Though “history of the entire world, i guess” is the most popular video on the bill wurtz YouTube channel, its historical bent doesn’t speak for the rest of his content. Sure, there’s “history of japan,” but the vast majority of his videos are music videos featuring nonsensical lyrics.
“Mount St. Helens is about to blow up, and it’s gonna be a fine, swell day,” the lyrics of one song read.
“What’s 2 + 2? A billion!” Another insists.
“Maybe I could eat blades of grass,” a third video starts.
Each video is paired with what some have called “psychedelic” visuals, and each song will leave you wondering what the point of the song was. The best way to describe the channel? If you took the art of surrealism and turned them all into music videos.
Bill’s historical content (namely, his videos titled “history of the entire world, i guess” and “history of japan”), while not fully extensive, will still provide viewers a large amount of history. Additionally, the unique style of those videos will keep viewers entertained while they watch. Bill’s video approach—specifically, his short musical jingles and animation style—is unique and fun to watch.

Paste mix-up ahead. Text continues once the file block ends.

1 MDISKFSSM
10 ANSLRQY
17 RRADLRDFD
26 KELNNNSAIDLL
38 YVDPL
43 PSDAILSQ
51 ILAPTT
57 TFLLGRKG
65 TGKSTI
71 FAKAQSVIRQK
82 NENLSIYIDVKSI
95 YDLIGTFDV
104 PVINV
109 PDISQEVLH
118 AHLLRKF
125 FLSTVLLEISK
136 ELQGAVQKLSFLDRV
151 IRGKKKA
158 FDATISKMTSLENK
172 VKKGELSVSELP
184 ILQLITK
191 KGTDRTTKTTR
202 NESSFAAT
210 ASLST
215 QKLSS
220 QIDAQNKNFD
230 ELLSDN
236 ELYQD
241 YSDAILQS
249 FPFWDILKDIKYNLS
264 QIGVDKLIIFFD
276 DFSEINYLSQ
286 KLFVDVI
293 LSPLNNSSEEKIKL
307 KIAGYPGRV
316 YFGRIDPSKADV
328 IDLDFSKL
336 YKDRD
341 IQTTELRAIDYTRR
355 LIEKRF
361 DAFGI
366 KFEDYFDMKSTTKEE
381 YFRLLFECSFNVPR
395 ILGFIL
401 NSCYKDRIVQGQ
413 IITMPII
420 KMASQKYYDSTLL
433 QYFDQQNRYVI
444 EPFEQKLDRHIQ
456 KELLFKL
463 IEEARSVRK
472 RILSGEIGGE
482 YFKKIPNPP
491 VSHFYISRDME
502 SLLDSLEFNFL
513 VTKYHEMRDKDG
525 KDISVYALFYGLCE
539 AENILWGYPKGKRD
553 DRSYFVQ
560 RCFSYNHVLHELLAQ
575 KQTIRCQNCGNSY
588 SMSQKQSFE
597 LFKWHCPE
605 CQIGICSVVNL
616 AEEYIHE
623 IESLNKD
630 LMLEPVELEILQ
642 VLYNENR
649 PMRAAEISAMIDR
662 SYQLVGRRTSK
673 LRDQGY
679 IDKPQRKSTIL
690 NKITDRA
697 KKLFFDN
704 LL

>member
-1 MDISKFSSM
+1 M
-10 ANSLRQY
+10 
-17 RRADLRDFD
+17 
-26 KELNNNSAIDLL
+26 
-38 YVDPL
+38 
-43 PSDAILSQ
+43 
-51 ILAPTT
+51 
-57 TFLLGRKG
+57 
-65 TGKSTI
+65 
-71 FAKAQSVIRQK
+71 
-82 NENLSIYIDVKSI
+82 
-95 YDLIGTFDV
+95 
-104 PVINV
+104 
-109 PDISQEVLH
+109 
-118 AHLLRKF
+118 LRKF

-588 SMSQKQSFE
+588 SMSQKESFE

But in any of bill wurtz’s videos, viewers will need to be aware of his uncensored use of swears, including the f-word, s-word and “h—.” In the video “christmas isn’t real,” a lyric reads “the Easter Bunny told me that Christmas isn’t real, but Santa Claus is still Jesus.” Another video, “La de da de da de da de day oh” briefly shows text that reads “I love Satan.” And in his history videos, Bill posits evolution as true. Some videos degrade the singer as he calls himself “a piece of garbage” or a “loser.”
The channel’s music is pleasant to listen to, even if its lyrics are typically nonsense sentences (or, at best, extended metaphors) strung together by a common theme. But other than the channel’s two historical videos (which come with their own issues), there’s little of actual substance on which for viewers to bite down.
Though he was born in Kansas, Kennedy Unthank studied journalism at the University of Missouri. He knew he wanted to write for a living when he won a contest for “best fantasy story” while in the 4th grade. What he didn’t know at the time, however, was that he was the only person to submit a story. Regardless, the seed was planted. Kennedy collects and plays board games in his free time, and he loves to talk about biblical apologetics and hermeneutics. He doesn’t think the ending of Lost was “that bad.”